The agency has taken that position, that’s true, and we’ll have to see. And it’s fair to say that there are other places in the agency where similar concerns have been raised. There is more talk now about other clinical areas needing some kind of CV safety study — not generally an expectation that you’re going to show benefit in all those cases — because people are generally risk averse here. There is a risk, however, to this kind of risk aversion — that is, that you are going to stifle drug development somewhat. How aggressive you are about this will determine how much stifling you do, but there’s no question that if you’ve got to do outcomes study that bounder the risk of CV events in a setting where the CV event rate is low you will have a great deal of trouble doing that, because it will take an enormous trial to get those kind of confidence [boundaries] — so it’s a difficult problem and I think there’s plenty of room for public discussion on the topic of how risk averse you want to be and what are the costs of being as risk averse as you are.”
Here is Krumholz‘s response:
There is confusion about this issue. It is not about the blood pressure reduction hypothesis — but about acknowledging that drugs that lower blood pressure have many effects on the body and the only way to know the net effect on patients is to study the drugs in outcomes trials. Even within a class there may be different net effects on patients. How many times do we need to observe that favorably modifying a risk factor does not always equal favorably modifying risk — even if the risk factor is a strong predictor of outcomes and is part of the mechanism of adverse outcomes — it is not about the risk factor, but about the breadth of effects of the drugs and the need to know the net effect. That being said, there may be circumstances where the uncertainty about the net effect is unavoidable — but it should be a purposeful decision.”
Finally, here is Kaul‘s response:
The guidance calls for a limited general statement regarding stroke, myocardial infarction, and cardiovascular mortality outcome benefit associated with blood-pressure lowering regardless of how it is lowered, followed by a more detailed drug and/or class-specific outcome data or lack thereof. Of the 15 classes of drugs approved for chronic treatment of hypertension, 13 are supported by outcome data. Plus, the link between blood-pressure lowering and CV outcome benefit is more robust and consistent than the relationship between other surrogate endpoints (such as blood-glucose lowering) and CV outcome benefit.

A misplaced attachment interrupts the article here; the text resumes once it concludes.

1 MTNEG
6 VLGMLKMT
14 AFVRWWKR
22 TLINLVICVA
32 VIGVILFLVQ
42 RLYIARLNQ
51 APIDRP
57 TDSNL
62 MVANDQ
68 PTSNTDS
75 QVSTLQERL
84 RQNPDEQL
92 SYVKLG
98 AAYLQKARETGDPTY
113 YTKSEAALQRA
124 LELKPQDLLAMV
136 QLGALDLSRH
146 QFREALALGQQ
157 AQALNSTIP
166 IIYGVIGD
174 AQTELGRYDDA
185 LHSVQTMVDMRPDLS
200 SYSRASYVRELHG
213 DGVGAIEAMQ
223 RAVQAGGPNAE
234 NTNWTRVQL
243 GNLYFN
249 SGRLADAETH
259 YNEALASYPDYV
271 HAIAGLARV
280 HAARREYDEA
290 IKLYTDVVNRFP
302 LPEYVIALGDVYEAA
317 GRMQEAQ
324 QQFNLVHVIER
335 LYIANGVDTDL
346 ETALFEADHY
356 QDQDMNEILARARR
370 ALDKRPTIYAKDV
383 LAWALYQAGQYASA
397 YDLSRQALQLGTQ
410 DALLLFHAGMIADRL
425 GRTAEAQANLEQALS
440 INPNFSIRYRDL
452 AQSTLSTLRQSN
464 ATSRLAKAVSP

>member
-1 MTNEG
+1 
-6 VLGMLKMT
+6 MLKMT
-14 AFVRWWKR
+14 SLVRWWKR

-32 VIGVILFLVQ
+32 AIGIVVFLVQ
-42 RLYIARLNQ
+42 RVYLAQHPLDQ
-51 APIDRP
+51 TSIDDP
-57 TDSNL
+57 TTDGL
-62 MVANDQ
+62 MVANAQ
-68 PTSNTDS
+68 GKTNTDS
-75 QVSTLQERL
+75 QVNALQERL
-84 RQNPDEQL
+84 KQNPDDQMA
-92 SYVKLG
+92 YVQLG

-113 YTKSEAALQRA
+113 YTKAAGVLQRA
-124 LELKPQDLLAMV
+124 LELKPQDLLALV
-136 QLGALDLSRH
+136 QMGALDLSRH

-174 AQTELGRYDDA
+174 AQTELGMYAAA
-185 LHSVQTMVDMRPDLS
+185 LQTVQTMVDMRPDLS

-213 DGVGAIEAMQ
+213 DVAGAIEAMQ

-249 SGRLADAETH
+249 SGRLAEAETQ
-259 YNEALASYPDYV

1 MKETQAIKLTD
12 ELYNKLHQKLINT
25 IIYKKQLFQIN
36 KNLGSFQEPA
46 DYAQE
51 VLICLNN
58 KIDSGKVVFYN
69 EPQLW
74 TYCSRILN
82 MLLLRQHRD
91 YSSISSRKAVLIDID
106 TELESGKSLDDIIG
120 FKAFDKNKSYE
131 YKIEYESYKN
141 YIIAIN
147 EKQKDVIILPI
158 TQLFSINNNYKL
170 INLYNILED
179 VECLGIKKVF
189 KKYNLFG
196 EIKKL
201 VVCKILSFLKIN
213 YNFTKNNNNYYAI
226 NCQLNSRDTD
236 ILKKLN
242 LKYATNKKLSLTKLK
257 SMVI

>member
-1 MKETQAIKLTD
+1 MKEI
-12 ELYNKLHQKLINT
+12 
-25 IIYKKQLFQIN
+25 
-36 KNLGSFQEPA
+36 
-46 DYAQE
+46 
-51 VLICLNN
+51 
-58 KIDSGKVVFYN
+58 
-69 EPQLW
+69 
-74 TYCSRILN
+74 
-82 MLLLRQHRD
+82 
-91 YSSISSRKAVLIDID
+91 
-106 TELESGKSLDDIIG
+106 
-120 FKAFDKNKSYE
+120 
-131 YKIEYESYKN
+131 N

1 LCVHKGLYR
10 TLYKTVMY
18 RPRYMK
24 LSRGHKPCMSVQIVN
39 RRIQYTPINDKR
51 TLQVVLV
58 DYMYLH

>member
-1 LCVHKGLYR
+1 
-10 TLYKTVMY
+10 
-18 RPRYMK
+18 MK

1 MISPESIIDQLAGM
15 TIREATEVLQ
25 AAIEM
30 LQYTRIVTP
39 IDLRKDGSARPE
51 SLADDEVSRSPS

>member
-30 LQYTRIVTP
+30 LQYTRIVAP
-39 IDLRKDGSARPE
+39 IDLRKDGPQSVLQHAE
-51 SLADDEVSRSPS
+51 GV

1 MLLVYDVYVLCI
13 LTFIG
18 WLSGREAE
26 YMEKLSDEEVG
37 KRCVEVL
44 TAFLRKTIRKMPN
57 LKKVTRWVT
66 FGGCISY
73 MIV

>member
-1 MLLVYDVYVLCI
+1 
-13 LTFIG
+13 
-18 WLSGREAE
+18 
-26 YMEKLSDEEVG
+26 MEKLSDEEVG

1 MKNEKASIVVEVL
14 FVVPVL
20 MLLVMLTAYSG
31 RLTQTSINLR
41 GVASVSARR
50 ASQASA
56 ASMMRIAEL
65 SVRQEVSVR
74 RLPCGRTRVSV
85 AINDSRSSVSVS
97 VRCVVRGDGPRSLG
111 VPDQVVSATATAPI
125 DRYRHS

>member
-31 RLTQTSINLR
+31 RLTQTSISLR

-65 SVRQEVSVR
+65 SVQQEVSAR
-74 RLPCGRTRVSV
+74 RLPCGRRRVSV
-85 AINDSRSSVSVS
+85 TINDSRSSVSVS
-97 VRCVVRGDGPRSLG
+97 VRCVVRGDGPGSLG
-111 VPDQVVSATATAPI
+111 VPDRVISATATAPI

The guidance was developed based on the recommendations of two Cardiorenal advisory committee meetings convened in 2005 and 2006 to discuss class labeling for cardiovascular outcome claims for drugs that are indicated to treat hypertension. It was acknowledged during the panel deliberations that the failure to include information about cardiovascular outcomes in the drug label was contributing to inadequate treatment of hypertension, a significant public health problem. It was the consensus of the committee members that inclusion of CV outcomes claim in the label would serve as a teaching moment for both physicians and patients thereby promoting more adequate treatment of hypertension. Furthermore, the potential to incentivize drug development was viewed as an additional benefit. It is important to keep in mind that over the last two decades the FDA has approved only one new class of antihypertensive drug — aliskiren, a direct renin inhibitor approved in 2007. In contrast, seven new classes of drugs to treat diabetes have been approved by the FDA during this time.
Thus, although this guidance sets a regulatory precedent for extending an outcome claim across a set of pharmacologically distinct drug classes, I think it is quite reasonable and justified.
As to Stockbridge’s statement about the potential of diabetes drug guidance to stifle drug development, it should be noted that the initiation of over a dozen randomized trials enrolling more than 100,000 subjects after the issuance of the 2008 FDA diabetes guidance which calls for outcome data ruling out unacceptable CV risk can hardly be viewed as ‘stifling’ diabetes drug development.”